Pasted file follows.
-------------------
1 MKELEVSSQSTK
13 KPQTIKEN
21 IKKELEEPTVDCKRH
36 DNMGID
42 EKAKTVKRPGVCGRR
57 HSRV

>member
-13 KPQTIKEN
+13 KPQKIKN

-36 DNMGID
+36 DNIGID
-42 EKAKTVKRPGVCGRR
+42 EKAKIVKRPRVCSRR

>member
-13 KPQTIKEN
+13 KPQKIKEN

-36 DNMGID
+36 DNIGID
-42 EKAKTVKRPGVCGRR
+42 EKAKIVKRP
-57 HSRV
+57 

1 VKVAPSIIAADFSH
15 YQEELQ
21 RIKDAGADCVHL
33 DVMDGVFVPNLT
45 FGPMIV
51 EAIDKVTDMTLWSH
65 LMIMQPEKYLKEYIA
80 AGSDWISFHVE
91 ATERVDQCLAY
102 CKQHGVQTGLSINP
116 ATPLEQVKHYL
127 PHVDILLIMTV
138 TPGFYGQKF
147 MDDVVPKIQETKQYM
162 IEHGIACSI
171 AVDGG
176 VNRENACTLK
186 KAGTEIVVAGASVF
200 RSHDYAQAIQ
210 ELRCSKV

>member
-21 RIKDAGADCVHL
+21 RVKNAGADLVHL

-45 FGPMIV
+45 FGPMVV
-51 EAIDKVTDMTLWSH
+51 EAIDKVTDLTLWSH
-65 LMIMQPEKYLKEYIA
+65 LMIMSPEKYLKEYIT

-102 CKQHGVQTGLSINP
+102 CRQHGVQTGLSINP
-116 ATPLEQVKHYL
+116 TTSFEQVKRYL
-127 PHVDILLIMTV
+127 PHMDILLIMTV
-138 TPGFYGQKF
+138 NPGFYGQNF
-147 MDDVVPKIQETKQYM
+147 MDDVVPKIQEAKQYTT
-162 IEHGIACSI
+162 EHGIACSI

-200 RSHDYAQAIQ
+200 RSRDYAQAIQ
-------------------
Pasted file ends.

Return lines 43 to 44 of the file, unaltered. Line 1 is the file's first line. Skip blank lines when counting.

>member
-21 RIKDAGADCVHL